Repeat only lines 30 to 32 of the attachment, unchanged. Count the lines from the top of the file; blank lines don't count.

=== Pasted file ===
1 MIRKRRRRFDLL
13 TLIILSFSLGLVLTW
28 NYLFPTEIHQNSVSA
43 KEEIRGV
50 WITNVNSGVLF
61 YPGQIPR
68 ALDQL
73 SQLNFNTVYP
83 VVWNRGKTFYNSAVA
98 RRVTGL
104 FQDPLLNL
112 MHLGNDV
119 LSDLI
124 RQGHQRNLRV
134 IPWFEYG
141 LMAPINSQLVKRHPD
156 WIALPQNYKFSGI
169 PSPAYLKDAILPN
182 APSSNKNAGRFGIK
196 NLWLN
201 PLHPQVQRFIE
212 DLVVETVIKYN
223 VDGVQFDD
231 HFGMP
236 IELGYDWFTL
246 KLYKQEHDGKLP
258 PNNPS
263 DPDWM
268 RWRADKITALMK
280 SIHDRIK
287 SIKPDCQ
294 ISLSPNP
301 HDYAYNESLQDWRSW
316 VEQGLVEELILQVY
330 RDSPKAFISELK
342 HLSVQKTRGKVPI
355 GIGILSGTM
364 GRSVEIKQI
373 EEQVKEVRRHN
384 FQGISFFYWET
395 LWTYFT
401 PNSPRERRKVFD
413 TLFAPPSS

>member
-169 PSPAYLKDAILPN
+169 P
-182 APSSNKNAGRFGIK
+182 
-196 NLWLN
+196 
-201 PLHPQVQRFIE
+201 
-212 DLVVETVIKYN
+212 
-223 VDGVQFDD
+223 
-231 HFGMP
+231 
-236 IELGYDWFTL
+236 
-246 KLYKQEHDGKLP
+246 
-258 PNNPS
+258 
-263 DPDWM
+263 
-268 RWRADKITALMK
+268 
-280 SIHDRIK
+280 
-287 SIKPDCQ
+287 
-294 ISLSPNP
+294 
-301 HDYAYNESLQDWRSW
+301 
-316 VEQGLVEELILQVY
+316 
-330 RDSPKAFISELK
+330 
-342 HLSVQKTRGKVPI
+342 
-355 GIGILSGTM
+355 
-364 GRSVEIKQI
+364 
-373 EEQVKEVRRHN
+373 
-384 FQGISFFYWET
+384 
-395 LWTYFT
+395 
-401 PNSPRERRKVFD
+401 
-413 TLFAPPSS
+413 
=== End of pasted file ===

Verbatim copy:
280 SIHDRIK
287 SIKPDCQ
294 ISLSPNP